When pulling codes from the SRS, you will notice that there are “B” codes. As you may know, the Society of Automotive Engineers (SAE) implemented a program to homologate automotive service information among the various manufacturers that sell vehicles in the United States. You should also know that when searching for diagnostic information either in the vehicle itself, or in service information, that DTCs have been broken down into several categories, such as:

  • PXXXX Powertrain
  • BXXXX Body
  • CXXXX Chassis
  • UXXXX Communication
  • Etc.

Yellow connectors and harness tape indicate that this is airbag system wiring. This is a two-wire squib for the door-mounted airbag. If you had a fault code for this airbag, you would open this connector and measure resistance between it and the SRS control unit.

Since the SRS is part of the body, you will find that its DTCs are “B” codes. If you would like to retrieve codes from the SRS, you need to select “Body.” The next pull-down menu should display SRS or Airbag. Upon retrieving codes you will notice all of these codes are “B” codes unless you have a communication fault. All “U” codes are for a failure in communication with one of the other control units. There are two different codes available from the SRS, first is the “Stored Code” and second is the “Active Code.” The stored code is a problem that was detected using the SRS control unit’s failure criteria, but is not currently a failure. These problems still need to be addressed, but conventional diagnostics will probably yield no failed components at this time. Intermittent electrical connections and/or system voltage issues could flag this type of code. Diagnostic testing should include more in-depth procedures such as voltage drop to arrive at any useful conclusion. The active codes are just that, active. They are hard faults and are occurring at that moment. Here, straightforward diagnostics should find the cause of the DTC.
Once you have retrieved a DTC, you will need to look up the proper testing procedures for this/these code(s). Here is where a paid subscription to can provide manufacturer-specific, accurate and pertinent testing for this particular problem. When dealing with vehicles around the 2000 model year, you can look up service information in the “Launch Manuals” selection under Service Info, or in WIS-Net. There, you will be asked to select the chassis of the vehicle you are working on. Once you have selected the chassis, look at the left side of the screen and you will see a list of the various sections of the service repair manuals. At the top of that list should be “Body and Accessories” just above “Chassis and Drivetrain.” Select “Body and Accessories” and you will now see a pull-down menu of the various sections. Select Volume 5.1 and on the right side of the page you will see another list of chassis to choose from. Once you select a chassis within a model production year (under selection 16), there will be displayed an additional list of diagnostic service information to choose from. The list is broken down into three sections, Diagnosis, Electrical Test Program (ETP), and Control Unit Coding. Diagnosis gives you trouble code tables, data PID actual values and a symptom-based trouble tree among some other choices. ETP gives you component location and step-by-step trouble tree testing for each circuit in the SRS. Keep in mind, these testing methods are based on being a properly equipped shop with the special service tools, such as factory scan tools and breakout boxes, that allow you to precisely follow the test procedures.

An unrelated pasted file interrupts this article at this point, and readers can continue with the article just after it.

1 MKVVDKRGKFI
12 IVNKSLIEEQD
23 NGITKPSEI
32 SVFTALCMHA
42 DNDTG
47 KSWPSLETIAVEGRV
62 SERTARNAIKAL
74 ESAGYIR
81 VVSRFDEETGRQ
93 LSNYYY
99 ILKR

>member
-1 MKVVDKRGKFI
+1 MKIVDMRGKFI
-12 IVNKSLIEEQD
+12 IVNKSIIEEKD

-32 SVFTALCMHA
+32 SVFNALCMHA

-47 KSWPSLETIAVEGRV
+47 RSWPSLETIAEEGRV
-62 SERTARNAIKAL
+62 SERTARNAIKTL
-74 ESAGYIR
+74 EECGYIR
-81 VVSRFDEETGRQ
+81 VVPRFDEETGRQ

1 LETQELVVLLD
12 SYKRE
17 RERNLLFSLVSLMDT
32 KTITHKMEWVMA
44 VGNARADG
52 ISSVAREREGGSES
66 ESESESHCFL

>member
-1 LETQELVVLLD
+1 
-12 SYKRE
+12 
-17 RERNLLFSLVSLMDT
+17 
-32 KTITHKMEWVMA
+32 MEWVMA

Accident Damage

If the vehicle has been in an accident, self-diagnostics indicate sensor data that can be recalled to help indicate what components need to be replaced and what sensors have failed. Obvious repairs include SRS components that have deployed, or have received physical damage. You do not have to replace the control unit, or other parts that were not damaged or deployed, unless otherwise instructed by the party responsible for repairing the vehicle, such as an insurance company. Obviously, if an airbag has gone off, it’s going to need to be replaced. Since the vehicle is obviously being driven at the time of the accident, the driver’s side airbag is going to deploy. Since the airbag is getting replaced, we also recommend replacing the clock spring. What’s a clock spring?